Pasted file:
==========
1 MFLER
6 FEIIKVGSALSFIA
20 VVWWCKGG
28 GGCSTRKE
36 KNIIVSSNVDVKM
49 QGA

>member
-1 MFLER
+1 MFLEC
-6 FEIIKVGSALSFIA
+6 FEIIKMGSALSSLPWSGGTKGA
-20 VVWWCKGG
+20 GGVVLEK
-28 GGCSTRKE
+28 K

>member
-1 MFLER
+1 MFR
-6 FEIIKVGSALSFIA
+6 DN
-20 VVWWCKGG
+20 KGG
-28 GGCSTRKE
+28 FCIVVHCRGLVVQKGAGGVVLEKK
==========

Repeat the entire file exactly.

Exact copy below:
1 MFLER
6 FEIIKVGSALSFIA
20 VVWWCKGG
28 GGCSTRKE
36 KNIIVSSNVDVKM
49 QGA

>member
-1 MFLER
+1 MFLEC
-6 FEIIKVGSALSFIA
+6 FEIIKMGSALSSLPWSGGTKGA
-20 VVWWCKGG
+20 GGVVLEK
-28 GGCSTRKE
+28 K

>member
-1 MFLER
+1 MFR
-6 FEIIKVGSALSFIA
+6 DN
-20 VVWWCKGG
+20 KGG
-28 GGCSTRKE
+28 FCIVVHCRGLVVQKGAGGVVLEKK